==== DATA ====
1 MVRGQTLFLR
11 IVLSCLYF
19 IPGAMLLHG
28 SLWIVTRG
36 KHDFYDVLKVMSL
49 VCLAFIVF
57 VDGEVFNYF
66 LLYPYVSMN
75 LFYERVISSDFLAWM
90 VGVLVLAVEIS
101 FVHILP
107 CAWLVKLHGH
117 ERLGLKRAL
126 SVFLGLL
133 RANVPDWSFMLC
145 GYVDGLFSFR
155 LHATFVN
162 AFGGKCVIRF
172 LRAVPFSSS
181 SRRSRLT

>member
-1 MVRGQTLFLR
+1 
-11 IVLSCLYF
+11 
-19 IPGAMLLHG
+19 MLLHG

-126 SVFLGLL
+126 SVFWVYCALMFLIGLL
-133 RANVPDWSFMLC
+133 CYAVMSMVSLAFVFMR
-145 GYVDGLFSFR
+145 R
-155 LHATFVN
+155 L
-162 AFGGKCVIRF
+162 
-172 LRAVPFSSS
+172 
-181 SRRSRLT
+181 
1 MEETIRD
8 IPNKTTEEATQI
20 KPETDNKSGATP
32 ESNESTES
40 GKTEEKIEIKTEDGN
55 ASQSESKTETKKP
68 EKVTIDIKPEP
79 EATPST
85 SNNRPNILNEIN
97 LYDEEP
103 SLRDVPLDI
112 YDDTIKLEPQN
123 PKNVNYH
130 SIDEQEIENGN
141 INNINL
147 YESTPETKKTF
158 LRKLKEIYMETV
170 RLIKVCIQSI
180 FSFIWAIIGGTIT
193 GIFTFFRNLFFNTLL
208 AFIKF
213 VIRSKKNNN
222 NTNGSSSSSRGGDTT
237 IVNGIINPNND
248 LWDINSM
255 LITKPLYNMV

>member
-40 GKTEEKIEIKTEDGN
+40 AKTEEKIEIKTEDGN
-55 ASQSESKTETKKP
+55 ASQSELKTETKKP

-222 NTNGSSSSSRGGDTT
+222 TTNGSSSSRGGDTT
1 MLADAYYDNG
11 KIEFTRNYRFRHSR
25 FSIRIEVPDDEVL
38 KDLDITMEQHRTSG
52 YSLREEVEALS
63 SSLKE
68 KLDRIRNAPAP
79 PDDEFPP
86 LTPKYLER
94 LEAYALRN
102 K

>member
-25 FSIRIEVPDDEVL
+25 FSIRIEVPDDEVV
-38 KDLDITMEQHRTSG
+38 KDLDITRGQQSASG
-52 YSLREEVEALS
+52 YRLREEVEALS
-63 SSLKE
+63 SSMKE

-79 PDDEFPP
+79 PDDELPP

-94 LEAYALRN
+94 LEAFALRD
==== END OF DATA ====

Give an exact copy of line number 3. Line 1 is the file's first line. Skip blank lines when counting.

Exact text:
19 IPGAMLLHG